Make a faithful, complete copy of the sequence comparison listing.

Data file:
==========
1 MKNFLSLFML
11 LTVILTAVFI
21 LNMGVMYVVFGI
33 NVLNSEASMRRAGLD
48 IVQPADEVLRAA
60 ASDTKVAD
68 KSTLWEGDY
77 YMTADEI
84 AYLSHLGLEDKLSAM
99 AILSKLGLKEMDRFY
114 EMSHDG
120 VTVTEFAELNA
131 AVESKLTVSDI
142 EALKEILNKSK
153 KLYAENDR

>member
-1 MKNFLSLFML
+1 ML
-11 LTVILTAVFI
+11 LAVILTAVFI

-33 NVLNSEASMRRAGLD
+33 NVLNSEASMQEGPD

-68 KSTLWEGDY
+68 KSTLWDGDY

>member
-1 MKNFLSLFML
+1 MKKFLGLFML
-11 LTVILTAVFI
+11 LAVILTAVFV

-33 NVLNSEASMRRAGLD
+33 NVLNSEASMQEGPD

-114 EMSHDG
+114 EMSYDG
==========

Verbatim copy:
1 MKNFLSLFML
11 LTVILTAVFI
21 LNMGVMYVVFGI
33 NVLNSEASMRRAGLD
48 IVQPADEVLRAA
60 ASDTKVAD
68 KSTLWEGDY
77 YMTADEI
84 AYLSHLGLEDKLSAM
99 AILSKLGLKEMDRFY
114 EMSHDG
120 VTVTEFAELNA
131 AVESKLTVSDI
142 EALKEILNKSK
153 KLYAENDR

>member
-1 MKNFLSLFML
+1 ML
-11 LTVILTAVFI
+11 LAVILTAVFI

-33 NVLNSEASMRRAGLD
+33 NVLNSEASMQEGPD

-68 KSTLWEGDY
+68 KSTLWDGDY

>member
-1 MKNFLSLFML
+1 MKKFLGLFML
-11 LTVILTAVFI
+11 LAVILTAVFV

-33 NVLNSEASMRRAGLD
+33 NVLNSEASMQEGPD

-114 EMSHDG
+114 EMSYDG